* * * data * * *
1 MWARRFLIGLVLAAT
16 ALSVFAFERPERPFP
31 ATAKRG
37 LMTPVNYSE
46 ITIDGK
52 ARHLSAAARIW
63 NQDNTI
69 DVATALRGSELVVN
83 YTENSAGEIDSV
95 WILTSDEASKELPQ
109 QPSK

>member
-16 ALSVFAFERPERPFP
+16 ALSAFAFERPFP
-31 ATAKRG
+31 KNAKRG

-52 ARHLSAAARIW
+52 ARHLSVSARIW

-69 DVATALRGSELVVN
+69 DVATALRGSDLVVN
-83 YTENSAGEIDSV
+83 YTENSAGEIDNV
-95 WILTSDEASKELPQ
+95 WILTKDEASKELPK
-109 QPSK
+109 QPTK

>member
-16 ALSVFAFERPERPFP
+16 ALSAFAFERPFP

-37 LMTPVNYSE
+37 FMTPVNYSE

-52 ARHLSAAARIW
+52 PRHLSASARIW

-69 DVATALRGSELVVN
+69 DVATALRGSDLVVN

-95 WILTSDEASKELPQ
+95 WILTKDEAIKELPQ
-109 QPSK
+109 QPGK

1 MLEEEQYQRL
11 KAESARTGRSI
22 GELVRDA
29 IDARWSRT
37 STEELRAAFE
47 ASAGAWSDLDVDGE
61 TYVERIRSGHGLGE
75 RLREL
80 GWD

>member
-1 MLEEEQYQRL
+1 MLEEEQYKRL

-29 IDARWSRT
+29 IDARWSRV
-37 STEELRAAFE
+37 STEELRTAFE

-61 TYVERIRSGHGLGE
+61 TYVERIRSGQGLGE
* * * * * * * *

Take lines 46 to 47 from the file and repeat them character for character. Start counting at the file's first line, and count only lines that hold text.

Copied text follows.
61 TYVERIRSGHGLGE
75 RLREL